Moreover, there are good reasons to believe that Hispanic voters will continue to migrate to the GOP. As Ruy Teixeira described this week on his Substack, comprehensive issue polling from Echelon Insights demonstrates that strong progressives have substantially different political and cultural views from Hispanics.
[ . . . ]
What accounts for such monumental differences in beliefs in values? As my colleague Jonah Goldberg often (and rightly) says, we should reject monocausal explanations for complex social phenomena, but here’s a factor that simply isn’t discussed enough. The Democratic Party has a huge “God gap,” and that God gap is driving a wedge between its white and nonwhite voters.
[ . . . ]
The disproportionate secularization of white Democrats represents a danger for the Democratic Party, for the country, and for American religion. The danger for the Democrats is clear. America may be more secular than it’s been in generations, but it is still a quite religious country. It’s far more religious than any European nation. It’s far more religious than Canada or the rest of the anglosphere nations. And it’s going to remain extraordinarily religious for the foreseeable future.
Read it all.
John Fund: Jefferson and Madison Homes Seized by ‘Woke’ Detractors of the Founding Fathers
Hundreds of thousands of visitors pass through the homes and estates of a number of the founding fathers each year to learn and see history. But John Fund writes in National Review that, more often than not these days, they are being lectured on the politics of the left as well.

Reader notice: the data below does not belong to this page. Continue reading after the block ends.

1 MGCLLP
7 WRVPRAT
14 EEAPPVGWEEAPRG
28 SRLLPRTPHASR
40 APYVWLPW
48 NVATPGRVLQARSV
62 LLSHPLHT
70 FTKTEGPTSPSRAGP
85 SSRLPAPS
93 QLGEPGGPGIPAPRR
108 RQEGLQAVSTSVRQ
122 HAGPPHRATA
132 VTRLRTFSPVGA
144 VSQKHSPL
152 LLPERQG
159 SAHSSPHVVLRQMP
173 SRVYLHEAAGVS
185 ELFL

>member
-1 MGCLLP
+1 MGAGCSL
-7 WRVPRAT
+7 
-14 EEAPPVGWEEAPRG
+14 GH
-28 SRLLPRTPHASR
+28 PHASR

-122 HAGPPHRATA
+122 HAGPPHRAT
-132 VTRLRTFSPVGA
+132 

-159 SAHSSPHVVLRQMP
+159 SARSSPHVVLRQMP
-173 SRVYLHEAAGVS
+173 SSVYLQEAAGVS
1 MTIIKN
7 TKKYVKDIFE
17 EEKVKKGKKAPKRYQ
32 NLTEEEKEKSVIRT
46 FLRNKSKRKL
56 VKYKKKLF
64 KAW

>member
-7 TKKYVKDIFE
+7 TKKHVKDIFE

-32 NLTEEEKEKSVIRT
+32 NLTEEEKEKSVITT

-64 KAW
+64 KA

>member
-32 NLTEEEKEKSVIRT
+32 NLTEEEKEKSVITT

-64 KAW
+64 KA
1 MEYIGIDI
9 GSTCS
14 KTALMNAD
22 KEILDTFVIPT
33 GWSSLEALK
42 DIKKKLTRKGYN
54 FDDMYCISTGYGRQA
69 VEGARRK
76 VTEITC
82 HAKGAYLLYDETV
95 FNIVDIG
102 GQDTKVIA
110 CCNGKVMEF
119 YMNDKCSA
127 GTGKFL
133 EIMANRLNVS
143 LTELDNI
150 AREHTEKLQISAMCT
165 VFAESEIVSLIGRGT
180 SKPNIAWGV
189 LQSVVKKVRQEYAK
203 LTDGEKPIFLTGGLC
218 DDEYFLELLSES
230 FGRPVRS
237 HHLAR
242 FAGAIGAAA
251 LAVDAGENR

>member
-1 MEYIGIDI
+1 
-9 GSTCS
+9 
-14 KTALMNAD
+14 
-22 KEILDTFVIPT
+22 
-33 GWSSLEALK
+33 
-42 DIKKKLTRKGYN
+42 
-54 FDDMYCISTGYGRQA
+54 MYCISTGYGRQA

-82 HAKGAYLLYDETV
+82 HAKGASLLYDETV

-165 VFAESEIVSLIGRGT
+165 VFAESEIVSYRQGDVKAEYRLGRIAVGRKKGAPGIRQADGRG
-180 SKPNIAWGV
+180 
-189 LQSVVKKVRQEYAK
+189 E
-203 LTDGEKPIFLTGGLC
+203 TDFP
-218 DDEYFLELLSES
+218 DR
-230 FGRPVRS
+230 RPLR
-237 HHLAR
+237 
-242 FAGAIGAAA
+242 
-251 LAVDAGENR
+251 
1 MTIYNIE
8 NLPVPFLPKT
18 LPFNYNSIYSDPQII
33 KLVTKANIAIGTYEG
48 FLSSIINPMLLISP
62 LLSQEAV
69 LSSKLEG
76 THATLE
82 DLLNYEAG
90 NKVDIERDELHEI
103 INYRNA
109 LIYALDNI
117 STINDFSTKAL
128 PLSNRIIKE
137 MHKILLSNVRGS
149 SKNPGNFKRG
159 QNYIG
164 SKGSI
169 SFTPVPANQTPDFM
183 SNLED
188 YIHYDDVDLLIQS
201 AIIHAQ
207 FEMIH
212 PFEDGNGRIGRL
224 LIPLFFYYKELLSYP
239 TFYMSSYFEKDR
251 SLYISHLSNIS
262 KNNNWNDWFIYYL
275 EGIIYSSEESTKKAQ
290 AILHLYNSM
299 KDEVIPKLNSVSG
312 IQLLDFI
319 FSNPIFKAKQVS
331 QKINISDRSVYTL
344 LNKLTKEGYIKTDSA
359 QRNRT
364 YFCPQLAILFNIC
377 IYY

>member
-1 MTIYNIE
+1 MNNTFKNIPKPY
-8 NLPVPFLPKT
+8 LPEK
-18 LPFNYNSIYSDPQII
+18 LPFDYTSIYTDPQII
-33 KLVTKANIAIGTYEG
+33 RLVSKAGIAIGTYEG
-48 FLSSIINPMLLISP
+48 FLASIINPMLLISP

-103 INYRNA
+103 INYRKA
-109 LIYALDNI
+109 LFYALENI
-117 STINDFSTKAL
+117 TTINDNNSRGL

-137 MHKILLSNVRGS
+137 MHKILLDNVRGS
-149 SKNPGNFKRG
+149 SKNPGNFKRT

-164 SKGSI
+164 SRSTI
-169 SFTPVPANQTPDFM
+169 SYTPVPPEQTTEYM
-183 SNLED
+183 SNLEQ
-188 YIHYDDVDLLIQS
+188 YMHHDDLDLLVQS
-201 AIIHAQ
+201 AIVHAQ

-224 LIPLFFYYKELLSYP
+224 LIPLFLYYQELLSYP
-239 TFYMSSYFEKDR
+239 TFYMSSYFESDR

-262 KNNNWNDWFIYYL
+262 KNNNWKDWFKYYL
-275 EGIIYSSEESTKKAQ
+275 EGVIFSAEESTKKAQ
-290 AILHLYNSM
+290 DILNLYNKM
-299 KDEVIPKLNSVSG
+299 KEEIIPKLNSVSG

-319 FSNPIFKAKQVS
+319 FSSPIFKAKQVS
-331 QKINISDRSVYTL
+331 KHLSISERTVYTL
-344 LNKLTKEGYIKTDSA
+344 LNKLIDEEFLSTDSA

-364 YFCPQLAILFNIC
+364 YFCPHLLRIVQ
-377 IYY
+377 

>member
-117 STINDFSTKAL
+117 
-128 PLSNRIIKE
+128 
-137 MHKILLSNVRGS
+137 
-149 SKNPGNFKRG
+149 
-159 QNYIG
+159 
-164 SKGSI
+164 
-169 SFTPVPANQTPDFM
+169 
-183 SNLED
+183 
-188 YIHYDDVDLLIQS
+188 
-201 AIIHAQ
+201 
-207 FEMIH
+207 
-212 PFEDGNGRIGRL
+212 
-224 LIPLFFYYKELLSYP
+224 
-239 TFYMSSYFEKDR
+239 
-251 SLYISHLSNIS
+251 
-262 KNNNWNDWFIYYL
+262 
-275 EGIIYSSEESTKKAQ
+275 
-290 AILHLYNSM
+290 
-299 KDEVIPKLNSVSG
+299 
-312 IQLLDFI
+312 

Recent visitors say the [Monticello] mansion, which has adorned the U.S. nickel coin since 1938, has become a center of radically revisionist history. “The whole thing has the feel of propaganda and manipulation,” Jeffrey Tucker, a recent visitor from the libertarian Brownstone Institute, told the New York Post.
[ . . . ]
The changes are all because the Thomas Jefferson Foundation is now run by Democratic donors and former government appointees. Left-leaning philanthropist David Rubenstein, a Carter-administration official, donated $20 million to restore “the landscape of slavery” at Monticello. This validates O’Sullivan’s Law, named after former National Review editor John O’Sullivan: “All organizations that are not explicitly conservative will over time become left-wing.”
[ . . . ]
Rubenstein’s $10 million gift went to Montpelier, James Madison’s refurbished home in rural Virginia. Madison, of course, wrote the Bill of Rights, much of the Constitution, and a large chunk of the Federalist Papers. In addition, he created the three-branch division of powers that still guides our federal government and served two terms as president.
But the Rubenstein millions haven’t gone to the upkeep of his home or the celebration of Madison’s life. They’ve gone toward a radical reshaping of the story of Montpelier along the lines of the infamous 1619 Project, which puts slavery and racism at the center of all parts of America’s story.
Read the whole thing.
Civil war? Not likely, writes Rachel Kleinfeld at Persuasion, and yet there is danger in not taking trends on political violence seriously:
Some excerpts of a back and forth between Professor Nicholas Grossman and Cathy Young on last week’s Fareed Zakaria column (see item #1) advising Democrats to focus on cultural and more on getting things done:
And finally, Colin Wright on the “gosh, settle down!” technique of the woke: